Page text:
Of those who managed to escape, six prisoners were caught and shipped to the Barbados as slaves. Eight other Covenanters were shipped to the English plantations in Virginia. Some escaped to Ulster. At least two families in the port area claimed to be descended from a few Covenanters who stayed where they landed.

orkneyOn August 22, 1888, a majestic granite monument [pictured at right] was erected about 300 yards from the spot where the Crown of London went down. It has the following memorial etched on its side: “Erected by public subscription to the memory of 200 Covenanters who were taken prisoner at Bothwell Bridge and sentenced to transportation for life, but who perished by shipwreck near this spot, 10th December 1679.” Another memorial is found in nearby Kirkwall and is known as the Covenanter Water Fountain, built just two years later in 1890 due to excess funds left over from the original monument.

Words to Live By:
Our spiritual forefathers suffered much for the Savior in their battles to win the Reformation. They deserve to be remembered by all Presbyterians everywhere for their sacrifices for the kingdom of Christ. In  so remembering, you the reader may be informed that black African slaves were not the only ones shipped to these shores. White slaves — Covenanter slaves — also were sent to our shores. Don’t forget their sacrifices. Remember their sacrifices as we approach the coming year.

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A Presbyterian Soldier In Service to  His Country

In these posts on Presbyterian History, Wayne Sparkman and I have written several posts on the remarkable Junkin family of Cumberland County, Pennsylvania. They were Covenanters, and later members of the Associate Reformed Presbyterian Church. When a church of the latter denomination was not found where they lived, they joined the closest Presbyterian church of any stripe.  Stalwart patriots in peace time and war time, two Junkins fought in the Revolutionary War as well as in the War of 1812.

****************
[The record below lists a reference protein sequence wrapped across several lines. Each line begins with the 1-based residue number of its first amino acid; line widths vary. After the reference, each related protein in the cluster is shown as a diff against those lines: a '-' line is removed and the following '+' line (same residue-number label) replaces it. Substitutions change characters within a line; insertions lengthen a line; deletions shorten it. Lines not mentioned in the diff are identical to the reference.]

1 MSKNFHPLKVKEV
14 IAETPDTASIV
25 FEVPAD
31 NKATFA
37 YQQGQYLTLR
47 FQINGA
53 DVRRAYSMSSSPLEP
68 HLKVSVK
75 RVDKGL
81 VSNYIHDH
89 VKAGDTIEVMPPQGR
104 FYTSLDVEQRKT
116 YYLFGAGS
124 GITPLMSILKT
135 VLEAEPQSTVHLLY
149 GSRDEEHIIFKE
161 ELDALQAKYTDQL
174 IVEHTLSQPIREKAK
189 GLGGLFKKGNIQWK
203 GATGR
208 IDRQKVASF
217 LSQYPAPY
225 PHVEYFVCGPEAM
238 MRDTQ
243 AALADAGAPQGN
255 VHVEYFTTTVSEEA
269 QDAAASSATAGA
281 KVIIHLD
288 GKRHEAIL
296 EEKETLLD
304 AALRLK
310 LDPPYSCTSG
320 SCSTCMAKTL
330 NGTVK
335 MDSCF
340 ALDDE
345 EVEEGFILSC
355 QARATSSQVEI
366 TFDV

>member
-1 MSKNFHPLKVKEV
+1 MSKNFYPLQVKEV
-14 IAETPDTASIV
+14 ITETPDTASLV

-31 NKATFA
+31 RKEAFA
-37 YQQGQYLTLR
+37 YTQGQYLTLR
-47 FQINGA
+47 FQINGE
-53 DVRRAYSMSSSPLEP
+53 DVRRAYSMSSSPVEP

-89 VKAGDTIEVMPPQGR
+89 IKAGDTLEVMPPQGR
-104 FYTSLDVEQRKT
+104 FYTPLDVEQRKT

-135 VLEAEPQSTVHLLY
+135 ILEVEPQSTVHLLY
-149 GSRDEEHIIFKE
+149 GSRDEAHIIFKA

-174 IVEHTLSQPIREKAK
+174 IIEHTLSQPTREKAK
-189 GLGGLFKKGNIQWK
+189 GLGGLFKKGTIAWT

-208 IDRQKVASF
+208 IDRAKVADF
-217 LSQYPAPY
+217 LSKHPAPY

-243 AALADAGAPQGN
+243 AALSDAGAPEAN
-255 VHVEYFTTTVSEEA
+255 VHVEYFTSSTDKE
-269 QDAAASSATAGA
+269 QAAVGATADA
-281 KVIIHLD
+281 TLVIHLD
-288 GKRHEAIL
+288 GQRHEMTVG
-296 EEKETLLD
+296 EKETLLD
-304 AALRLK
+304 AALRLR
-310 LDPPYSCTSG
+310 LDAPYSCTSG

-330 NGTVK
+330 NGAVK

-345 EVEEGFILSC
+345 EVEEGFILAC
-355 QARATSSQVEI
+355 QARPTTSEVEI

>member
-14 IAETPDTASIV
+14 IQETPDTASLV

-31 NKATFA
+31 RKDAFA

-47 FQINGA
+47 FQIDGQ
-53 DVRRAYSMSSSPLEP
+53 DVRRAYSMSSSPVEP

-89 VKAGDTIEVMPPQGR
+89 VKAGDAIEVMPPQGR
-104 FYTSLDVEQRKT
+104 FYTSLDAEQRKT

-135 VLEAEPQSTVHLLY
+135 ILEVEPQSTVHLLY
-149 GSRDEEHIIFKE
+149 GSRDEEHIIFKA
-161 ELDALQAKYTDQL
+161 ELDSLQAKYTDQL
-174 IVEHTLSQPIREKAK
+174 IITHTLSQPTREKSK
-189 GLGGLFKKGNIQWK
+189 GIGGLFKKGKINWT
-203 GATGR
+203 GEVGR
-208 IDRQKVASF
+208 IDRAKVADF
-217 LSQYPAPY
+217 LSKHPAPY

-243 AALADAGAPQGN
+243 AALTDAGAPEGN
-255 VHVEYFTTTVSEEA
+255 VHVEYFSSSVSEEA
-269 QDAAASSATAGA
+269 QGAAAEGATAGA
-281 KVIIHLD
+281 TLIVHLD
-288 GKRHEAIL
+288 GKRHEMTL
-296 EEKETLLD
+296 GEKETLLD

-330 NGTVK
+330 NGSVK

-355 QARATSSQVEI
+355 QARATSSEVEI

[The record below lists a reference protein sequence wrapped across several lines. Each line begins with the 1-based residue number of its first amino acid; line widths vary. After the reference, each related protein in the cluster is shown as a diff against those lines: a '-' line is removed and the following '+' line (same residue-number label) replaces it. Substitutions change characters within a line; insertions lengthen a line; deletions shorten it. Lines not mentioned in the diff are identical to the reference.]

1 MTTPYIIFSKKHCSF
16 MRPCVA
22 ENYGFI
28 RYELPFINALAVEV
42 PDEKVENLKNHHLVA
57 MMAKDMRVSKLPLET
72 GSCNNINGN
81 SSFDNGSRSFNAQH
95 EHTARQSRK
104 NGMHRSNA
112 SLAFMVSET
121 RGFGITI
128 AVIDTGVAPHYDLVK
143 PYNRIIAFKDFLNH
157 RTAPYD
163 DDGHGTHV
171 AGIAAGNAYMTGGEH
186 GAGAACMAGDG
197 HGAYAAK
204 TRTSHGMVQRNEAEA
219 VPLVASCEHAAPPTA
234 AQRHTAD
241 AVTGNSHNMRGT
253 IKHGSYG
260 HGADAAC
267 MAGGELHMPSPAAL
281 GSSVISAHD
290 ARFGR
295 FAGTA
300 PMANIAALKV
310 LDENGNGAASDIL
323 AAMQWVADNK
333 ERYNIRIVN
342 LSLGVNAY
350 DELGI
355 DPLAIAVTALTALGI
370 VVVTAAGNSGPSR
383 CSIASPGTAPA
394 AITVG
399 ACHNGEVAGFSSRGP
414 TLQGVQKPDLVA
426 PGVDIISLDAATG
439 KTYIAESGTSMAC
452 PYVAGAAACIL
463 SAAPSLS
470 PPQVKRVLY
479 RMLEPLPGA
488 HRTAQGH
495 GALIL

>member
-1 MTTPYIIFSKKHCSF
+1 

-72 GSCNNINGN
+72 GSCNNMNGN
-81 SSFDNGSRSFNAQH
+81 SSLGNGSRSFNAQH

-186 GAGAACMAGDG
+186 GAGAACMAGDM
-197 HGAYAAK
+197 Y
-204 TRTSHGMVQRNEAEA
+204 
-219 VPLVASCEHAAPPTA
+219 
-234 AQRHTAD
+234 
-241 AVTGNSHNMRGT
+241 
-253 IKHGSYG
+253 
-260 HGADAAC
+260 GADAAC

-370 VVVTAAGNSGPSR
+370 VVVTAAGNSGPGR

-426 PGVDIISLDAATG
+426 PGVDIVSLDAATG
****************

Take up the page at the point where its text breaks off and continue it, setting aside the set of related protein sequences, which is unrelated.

Now we come to the third generation of patriotic Junkins who fought in the Civil War, on both the Union and Confederate sides. Two Junkin brothers on the Union side were killed, one at Fredericksburg, Virginia in 1862 and another at Spotsylvania, Virginia in 1864. Our post today deals with Bingham Findley Junkin, who enlisted in Mercer County, Pennsylvania on February 27, 1864. He entered as a private in a company of fellow Covenanters and Presbyterians known as the One Hundredth Pennsylvania “Roundheads” Regiment. Even though he only fought in the closing battles of the war, he wrote a remarkable diary, which reveals the kind of  Christian Presbyterian he was.

First, it was obvious that Bingham Findlay Junkin believed that the Bible was God’s Word, and occupied his waking hours in study, reading, and meditation. On Sunday, March 13, 1864, Bingham wrote, “. . . I spent the day as much as circumstances would permit in reading my Bible and thinking upon its many precious promises.” On another Sabbath, April 3, he wrote, “I make it a rule to read a portion of scripture every day, although I cannot have any set time; have to be guided by circumstances in a great measure, but always try if possible to read a chapter just before going to sleep.” It is clear that the Bible was the constant companion of this Civil War soldier and not just something to put into his pocket as a mere good luck charm.

The Sabbath was God’s time to worship by attending joint services, to listen to the Word of God as proclaimed by the Army chaplains, and to pray with others of like precious faith. Towards that end, it is clear that Bingham Junkin wanted the Sabbath to be observed rightly, not filling it with activities which took away from this religious day. On more than one occasion, such as April 10, 1864, Junkin wrote “We had dress parade at five o’clock, 30 minutes, something I think is entirely out of place, to thus desecrate the Sabbath.” Further, “I have and will continue to speak against (Sabbath parades), for I think it is very wrong to ask God’s blessing on our army and then willfully disobey him is a mockery. Can we expect a blessing?” On another Sabbath, April 17th, he wrote, “No dress parade today. This is as it should be, there is not the least shadow of excuse for our armies parading on the Sabbath, when lying in camp.” He worshiped the God of his fathers and mentioned that several times, appreciating the Word preached and the prayer meetings which were held.

Bingham Junkin had a firm grasp of God’s sovereignty. On Sunday, April 3, 1864, the Union soldier wrote an entry which acknowledged that “God rules; and that he doeth all things well. Oh how comforting the thought that we have such a God to go to, and make all our wants known unto him.” Another entry on March 25th reads, “Oh, how much grace the Christian soldier needs and how comforting the thought that God reigns everywhere.”